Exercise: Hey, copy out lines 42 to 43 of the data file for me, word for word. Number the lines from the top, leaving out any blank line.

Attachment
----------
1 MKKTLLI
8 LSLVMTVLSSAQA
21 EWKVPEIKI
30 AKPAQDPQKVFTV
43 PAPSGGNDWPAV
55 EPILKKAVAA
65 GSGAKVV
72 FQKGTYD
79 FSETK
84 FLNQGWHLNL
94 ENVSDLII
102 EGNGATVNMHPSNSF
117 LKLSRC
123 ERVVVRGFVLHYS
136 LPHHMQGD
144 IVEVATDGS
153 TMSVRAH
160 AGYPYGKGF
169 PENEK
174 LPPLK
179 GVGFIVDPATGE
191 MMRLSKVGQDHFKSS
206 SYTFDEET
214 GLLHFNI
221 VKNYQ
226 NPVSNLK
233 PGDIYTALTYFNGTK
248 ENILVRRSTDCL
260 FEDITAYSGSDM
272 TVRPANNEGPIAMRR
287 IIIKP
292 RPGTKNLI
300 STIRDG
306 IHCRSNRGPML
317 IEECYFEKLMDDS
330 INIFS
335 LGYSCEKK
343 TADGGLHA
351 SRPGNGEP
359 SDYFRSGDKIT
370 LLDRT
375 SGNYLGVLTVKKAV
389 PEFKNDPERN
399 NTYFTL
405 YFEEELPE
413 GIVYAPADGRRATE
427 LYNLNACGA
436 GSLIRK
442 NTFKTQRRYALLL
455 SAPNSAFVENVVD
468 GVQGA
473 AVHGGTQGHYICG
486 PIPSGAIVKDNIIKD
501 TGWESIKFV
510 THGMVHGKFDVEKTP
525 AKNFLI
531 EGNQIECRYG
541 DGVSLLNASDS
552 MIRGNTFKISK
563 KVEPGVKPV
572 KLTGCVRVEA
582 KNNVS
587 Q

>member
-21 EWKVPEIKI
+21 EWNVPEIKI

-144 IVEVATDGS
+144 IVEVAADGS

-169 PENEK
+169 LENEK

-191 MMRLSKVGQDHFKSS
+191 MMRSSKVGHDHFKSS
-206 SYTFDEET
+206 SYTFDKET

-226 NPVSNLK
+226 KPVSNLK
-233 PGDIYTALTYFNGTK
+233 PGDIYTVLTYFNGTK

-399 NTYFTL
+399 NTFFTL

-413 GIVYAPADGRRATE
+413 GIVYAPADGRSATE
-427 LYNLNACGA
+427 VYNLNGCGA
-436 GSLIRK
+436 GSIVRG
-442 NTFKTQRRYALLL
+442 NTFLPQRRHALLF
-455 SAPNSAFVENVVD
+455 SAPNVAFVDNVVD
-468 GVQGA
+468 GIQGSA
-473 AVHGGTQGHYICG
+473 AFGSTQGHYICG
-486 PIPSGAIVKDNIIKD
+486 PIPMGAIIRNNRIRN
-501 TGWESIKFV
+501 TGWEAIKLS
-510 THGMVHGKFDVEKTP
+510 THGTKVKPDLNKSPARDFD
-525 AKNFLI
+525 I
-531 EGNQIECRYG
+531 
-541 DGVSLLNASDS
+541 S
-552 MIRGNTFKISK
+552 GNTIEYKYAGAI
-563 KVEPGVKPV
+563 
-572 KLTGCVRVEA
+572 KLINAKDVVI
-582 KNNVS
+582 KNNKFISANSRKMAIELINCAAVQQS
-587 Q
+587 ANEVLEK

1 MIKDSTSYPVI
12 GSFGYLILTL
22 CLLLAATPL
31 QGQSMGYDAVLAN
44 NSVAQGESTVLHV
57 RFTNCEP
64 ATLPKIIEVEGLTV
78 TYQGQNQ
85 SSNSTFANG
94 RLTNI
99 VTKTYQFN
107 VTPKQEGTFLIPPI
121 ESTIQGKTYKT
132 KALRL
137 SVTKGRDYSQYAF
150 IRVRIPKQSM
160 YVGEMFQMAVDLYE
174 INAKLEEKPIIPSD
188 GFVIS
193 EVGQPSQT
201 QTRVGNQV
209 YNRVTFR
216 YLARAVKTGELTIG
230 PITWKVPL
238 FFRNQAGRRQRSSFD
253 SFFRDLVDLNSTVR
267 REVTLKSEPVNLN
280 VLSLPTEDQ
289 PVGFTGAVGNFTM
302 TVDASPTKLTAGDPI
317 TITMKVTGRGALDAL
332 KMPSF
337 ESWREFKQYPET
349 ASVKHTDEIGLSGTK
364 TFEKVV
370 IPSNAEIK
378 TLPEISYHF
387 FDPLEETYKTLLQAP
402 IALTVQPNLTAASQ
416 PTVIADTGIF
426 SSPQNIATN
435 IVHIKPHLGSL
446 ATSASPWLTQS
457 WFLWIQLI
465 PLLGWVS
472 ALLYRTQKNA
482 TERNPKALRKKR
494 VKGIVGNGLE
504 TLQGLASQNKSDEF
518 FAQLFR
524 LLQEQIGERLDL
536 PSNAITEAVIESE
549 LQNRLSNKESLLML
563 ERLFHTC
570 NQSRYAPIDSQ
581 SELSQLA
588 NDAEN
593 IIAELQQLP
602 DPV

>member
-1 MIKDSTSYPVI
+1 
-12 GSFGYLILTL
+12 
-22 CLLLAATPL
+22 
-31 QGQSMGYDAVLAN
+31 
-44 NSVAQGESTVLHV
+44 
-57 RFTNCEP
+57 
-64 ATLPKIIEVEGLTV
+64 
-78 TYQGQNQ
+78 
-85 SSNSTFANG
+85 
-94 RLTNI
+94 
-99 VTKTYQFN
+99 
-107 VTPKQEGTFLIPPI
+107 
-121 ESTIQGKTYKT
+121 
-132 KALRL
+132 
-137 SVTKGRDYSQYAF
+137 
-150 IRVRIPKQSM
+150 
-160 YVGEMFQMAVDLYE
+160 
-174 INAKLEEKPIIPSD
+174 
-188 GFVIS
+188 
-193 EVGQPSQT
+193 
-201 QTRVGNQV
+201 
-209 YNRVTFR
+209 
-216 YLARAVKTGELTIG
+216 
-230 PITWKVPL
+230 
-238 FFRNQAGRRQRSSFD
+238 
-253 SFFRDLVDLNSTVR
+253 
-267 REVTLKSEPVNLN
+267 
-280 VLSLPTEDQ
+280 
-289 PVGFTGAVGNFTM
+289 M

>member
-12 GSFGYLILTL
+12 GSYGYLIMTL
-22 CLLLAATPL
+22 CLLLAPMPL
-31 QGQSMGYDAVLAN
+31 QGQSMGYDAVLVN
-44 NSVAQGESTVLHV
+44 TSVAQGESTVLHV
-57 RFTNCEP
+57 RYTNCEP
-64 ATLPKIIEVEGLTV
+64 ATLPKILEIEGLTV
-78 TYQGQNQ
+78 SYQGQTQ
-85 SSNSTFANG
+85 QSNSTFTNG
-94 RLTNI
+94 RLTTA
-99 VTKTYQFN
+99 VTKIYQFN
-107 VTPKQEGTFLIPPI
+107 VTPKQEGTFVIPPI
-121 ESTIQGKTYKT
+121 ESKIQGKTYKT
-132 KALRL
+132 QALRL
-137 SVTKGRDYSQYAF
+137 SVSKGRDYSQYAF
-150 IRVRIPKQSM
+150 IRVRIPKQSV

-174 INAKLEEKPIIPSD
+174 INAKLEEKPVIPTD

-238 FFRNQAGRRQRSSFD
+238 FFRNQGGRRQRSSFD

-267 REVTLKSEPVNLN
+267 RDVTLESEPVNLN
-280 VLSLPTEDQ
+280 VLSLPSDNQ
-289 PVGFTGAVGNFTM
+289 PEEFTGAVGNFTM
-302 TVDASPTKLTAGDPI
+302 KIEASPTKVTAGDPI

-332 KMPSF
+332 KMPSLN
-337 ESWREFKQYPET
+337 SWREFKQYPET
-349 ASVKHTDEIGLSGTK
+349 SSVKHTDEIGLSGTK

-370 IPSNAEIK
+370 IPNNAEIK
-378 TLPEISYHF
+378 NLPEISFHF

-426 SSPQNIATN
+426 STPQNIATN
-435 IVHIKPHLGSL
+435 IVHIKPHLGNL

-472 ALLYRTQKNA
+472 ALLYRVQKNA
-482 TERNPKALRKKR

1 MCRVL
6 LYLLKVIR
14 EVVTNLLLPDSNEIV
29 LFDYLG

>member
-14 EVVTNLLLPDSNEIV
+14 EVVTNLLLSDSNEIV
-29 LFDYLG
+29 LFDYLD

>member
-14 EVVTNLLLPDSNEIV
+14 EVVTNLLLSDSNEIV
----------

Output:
375 SGNYLGVLTVKKAV
389 PEFKNDPERN